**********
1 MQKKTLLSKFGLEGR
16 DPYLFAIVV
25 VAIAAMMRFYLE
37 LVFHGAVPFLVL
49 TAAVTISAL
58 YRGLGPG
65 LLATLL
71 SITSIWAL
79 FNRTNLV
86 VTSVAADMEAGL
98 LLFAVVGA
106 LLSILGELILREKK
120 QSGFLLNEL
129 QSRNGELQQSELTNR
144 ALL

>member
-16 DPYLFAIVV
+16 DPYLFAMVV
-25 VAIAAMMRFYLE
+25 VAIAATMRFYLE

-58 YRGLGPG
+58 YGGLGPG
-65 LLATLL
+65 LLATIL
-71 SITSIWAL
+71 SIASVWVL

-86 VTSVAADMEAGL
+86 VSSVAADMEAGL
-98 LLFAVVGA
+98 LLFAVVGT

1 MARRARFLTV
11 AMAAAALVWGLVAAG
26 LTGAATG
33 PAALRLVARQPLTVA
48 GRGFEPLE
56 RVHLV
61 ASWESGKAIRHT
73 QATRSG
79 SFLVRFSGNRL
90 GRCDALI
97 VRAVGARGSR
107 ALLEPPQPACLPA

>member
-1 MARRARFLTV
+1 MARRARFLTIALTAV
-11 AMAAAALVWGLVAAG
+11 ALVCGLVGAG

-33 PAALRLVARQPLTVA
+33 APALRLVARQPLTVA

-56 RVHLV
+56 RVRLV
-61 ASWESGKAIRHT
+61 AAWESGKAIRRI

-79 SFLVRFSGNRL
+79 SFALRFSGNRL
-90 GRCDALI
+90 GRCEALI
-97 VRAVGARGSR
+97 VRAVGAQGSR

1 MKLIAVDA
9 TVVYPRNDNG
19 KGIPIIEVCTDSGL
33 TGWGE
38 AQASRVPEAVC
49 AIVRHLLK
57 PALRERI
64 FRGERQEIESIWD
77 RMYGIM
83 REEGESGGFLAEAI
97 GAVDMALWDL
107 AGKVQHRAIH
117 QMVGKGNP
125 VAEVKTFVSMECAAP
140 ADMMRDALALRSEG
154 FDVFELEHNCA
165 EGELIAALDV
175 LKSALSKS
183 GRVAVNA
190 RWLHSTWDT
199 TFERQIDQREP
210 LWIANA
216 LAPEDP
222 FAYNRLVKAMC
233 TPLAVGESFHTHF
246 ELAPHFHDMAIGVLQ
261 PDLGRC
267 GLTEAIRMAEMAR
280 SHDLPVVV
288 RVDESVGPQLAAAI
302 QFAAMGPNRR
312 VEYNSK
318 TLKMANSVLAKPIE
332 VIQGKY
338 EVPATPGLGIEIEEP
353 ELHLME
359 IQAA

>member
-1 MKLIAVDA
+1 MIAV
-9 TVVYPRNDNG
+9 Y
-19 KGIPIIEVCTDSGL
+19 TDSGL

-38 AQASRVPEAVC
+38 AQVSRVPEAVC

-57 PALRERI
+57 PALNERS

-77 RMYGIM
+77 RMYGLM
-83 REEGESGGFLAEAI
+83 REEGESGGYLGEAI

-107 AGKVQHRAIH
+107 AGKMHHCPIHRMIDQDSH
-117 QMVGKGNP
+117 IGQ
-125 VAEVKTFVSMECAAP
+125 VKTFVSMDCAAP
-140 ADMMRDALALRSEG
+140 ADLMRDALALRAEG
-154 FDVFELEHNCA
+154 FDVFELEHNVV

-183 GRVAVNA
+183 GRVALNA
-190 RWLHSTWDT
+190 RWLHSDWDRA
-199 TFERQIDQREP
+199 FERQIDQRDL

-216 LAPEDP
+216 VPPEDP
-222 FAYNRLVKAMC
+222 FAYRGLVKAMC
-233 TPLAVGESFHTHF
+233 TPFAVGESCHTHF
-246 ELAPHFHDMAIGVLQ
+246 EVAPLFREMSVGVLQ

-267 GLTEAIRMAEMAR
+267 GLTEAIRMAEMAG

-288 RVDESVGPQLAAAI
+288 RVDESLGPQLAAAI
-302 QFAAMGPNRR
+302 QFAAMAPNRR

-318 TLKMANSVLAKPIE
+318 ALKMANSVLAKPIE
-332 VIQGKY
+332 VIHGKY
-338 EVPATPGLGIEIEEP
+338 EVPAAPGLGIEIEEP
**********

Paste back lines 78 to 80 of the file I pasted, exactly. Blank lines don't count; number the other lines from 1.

183 GRVAVNA
190 RWLHSTWDT
199 TFERQIDQREP